This tenet of thought has been carried through in different articulations within this series, the latest of which (Thus Always To Tyrants, 2022), was sculpted as a response to the overturning of the Roe v. Wade precedent in the United States of America and the demeaning denial of bodily autonomy to all citizens with a uterus - and this coming from a country that prides itself on its self-assigned title of "Leader of the Free World."
The Fall is an attempt to unpack the regression of our society in terms of gender equality and the tightening chokehold of the conservative, religious, patriarchal state on women today. The series title is in reference to Christian Biblical mythology that tells us of the first woman being created in subservience to the first man - and the resulting vilification of Eve after she became the scapegoat for humanity's inherent quest for knowledge and independence that led to a forced breakaway from blind faith and the structured "safety" of conservative religion.
The Flower That Blooms Alone
This series pivots around a deeper exploration of the legacy of Yasuke and cross-cultural exchange during the early colonial period in Africa. Building on the hypothesis that Yasuke returned to the motherland with the company of Jesuits (that originally brough him to the Far East) after his lord Nobunaga's death in 1582, The Flower That Blooms Alone unpacks the impact that Yasuke had on the ways in which local societies responded to colonial expansion in Africa.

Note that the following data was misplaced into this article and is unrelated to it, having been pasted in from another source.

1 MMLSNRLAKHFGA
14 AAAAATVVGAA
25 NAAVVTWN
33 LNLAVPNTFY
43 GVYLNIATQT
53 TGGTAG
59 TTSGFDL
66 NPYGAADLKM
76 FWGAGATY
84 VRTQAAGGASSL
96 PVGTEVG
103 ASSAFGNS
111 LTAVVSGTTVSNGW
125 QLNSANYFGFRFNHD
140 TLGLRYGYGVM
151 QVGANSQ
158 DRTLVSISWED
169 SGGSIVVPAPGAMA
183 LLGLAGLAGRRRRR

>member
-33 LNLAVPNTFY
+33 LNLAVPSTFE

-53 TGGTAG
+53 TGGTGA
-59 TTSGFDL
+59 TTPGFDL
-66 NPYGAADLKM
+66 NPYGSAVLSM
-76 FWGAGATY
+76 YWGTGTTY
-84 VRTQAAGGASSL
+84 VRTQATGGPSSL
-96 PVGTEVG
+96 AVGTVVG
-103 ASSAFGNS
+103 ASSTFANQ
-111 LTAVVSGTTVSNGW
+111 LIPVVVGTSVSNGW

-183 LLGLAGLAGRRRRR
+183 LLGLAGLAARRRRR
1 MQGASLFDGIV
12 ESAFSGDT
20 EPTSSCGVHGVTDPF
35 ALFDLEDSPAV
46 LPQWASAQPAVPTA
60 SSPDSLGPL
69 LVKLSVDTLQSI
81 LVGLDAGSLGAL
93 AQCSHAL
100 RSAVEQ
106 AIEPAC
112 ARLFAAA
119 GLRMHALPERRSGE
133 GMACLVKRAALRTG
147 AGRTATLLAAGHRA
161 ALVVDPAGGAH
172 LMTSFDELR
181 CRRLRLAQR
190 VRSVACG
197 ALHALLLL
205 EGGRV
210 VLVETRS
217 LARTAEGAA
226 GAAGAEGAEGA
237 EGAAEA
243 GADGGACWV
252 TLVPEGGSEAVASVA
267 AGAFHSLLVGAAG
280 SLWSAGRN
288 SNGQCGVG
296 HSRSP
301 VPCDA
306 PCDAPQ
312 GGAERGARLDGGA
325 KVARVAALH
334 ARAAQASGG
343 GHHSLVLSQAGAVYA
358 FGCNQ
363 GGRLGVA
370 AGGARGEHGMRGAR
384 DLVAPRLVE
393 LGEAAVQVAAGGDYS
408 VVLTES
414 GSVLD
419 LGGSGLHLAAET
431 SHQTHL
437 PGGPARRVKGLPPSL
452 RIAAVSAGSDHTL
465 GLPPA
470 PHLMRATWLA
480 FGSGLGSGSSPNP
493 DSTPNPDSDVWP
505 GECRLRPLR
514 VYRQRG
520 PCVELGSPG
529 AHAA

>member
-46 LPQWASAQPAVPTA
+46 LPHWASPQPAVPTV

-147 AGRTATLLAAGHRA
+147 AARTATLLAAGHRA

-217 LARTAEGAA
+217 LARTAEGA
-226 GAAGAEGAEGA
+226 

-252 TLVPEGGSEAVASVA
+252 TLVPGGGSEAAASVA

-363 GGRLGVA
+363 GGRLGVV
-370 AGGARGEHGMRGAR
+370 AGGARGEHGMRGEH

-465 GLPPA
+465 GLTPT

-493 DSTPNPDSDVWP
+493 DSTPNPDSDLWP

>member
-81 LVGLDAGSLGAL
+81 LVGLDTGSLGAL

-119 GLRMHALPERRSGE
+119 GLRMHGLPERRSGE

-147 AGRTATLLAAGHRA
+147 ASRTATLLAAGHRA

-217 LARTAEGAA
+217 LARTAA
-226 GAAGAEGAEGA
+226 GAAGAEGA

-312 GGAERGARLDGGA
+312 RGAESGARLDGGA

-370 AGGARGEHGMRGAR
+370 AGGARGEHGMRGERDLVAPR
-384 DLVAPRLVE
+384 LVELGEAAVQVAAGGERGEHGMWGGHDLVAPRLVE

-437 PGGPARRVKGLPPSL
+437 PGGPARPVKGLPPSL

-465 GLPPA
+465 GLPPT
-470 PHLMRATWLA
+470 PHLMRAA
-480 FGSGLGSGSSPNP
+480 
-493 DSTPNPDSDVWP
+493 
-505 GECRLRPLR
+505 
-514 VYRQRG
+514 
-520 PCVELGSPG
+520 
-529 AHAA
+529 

In this sense, the legacy of Yasuke is two-fold: on the one hand, the heroic male image of this servant-turned-Samurai prompted a flare-up of feminine empowerment in opposition to this stereotypical masculinity, especially the military sphere. On the other hand, Yasuke set this example of an individual from an oppressed people who embraced foreign culture and established a sense of autonomy and revere for himself in a land on the other side of the globe without allowing the complete degradation of his own heritage and traditions.
These works articulate Yasuke's legacy in the form of Angolan warrior-queen, Nzinga Mbandi (c. 1583 - 1663), who is most commonly remembered for her qualities as a skilled negotiator, and for heading fierce resistance against Portuguese colonial forces in East Africa. She continues to be celebrated as an founding entity of African nation-building and postcolonial identity in both historical and fictional narratives throughout the following four hundred years since her lifetime.